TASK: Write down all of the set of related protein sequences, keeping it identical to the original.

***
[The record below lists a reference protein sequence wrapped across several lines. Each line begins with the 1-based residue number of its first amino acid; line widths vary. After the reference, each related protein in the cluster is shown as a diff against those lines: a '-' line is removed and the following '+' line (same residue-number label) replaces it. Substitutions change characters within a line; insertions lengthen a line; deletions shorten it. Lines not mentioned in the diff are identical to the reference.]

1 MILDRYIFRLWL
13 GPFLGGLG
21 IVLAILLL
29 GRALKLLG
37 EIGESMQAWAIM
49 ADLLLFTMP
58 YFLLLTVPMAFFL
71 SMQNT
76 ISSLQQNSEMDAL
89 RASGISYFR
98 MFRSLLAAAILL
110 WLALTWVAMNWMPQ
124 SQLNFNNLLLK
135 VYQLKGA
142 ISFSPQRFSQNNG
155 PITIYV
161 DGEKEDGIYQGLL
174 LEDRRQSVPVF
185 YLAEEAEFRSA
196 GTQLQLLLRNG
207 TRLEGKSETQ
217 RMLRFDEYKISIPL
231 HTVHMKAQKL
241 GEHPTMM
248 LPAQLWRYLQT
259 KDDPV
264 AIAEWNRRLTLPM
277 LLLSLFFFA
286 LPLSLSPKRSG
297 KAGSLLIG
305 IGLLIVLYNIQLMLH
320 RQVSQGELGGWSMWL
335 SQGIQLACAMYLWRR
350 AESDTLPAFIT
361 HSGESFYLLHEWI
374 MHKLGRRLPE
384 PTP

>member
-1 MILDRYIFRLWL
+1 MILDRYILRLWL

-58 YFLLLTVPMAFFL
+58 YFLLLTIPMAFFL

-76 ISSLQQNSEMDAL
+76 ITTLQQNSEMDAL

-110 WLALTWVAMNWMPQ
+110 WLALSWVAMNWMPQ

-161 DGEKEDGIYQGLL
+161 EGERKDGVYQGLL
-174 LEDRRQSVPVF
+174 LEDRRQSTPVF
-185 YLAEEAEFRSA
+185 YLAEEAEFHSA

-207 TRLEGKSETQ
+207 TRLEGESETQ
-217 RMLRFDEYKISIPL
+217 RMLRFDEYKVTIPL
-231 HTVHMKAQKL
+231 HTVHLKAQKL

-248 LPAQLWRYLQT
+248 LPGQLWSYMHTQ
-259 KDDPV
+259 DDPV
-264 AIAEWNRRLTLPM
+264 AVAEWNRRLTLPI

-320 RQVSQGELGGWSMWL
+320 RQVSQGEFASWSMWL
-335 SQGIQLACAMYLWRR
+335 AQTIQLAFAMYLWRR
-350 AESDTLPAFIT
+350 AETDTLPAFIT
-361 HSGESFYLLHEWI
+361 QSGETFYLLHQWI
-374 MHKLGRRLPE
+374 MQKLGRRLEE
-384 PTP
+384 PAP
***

[The record below lists a reference protein sequence wrapped across several lines. Each line begins with the 1-based residue number of its first amino acid; line widths vary. After the reference, each related protein in the cluster is shown as a diff against those lines: a '-' line is removed and the following '+' line (same residue-number label) replaces it. Substitutions change characters within a line; insertions lengthen a line; deletions shorten it. Lines not mentioned in the diff are identical to the reference.]

1 MILDRYIFRLWL
13 GPFLGGLG
21 IVLAILLL
29 GRALKLLG
37 EIGESMQAWAIM
49 ADLLLFTMP
58 YFLLLTVPMAFFL
71 SMQNT
76 ISSLQQNSEMDAL
89 RASGISYFR
98 MFRSLLAAAILL
110 WLALTWVAMNWMPQ
124 SQLNFNNLLLK
135 VYQLKGA
142 ISFSPQRFSQNNG
155 PITIYV
161 DGEKEDGIYQGLL
174 LEDRRQSVPVF
185 YLAEEAEFRSA
196 GTQLQLLLRNG
207 TRLEGKSETQ
217 RMLRFDEYKISIPL
231 HTVHMKAQKL
241 GEHPTMM
248 LPAQLWRYLQT
259 KDDPV
264 AIAEWNRRLTLPM
277 LLLSLFFFA
286 LPLSLSPKRSG
297 KAGSLLIG
305 IGLLIVLYNIQLMLH
320 RQVSQGELGGWSMWL
335 SQGIQLACAMYLWRR
350 AESDTLPAFIT
361 HSGESFYLLHEWI
374 MHKLGRRLPE
384 PTP

>member
-1 MILDRYIFRLWL
+1 MILDRYILRLWL

-58 YFLLLTVPMAFFL
+58 YFLLLTIPMAFFL

-76 ISSLQQNSEMDAL
+76 ITTLQQNSEMDAL

-110 WLALTWVAMNWMPQ
+110 WLALSWVAMNWMPQ

-161 DGEKEDGIYQGLL
+161 EGERKDGVYQGLL
-174 LEDRRQSVPVF
+174 LEDRRQSTPVF
-185 YLAEEAEFRSA
+185 YLAEEAEFHSA

-207 TRLEGKSETQ
+207 TRLEGESETQ
-217 RMLRFDEYKISIPL
+217 RMLRFDEYKVTIPL
-231 HTVHMKAQKL
+231 HTVHLKAQKL

-248 LPAQLWRYLQT
+248 LPGQLWSYMHTQ
-259 KDDPV
+259 DDPV
-264 AIAEWNRRLTLPM
+264 AVAEWNRRLTLPI

-320 RQVSQGELGGWSMWL
+320 RQVSQGEFASWSMWL
-335 SQGIQLACAMYLWRR
+335 AQTIQLAFAMYLWRR
-350 AESDTLPAFIT
+350 AETDTLPAFIT
-361 HSGESFYLLHEWI
+361 QSGETFYLLHQWI
-374 MHKLGRRLPE
+374 MQKLGRRLEE
-384 PTP
+384 PAP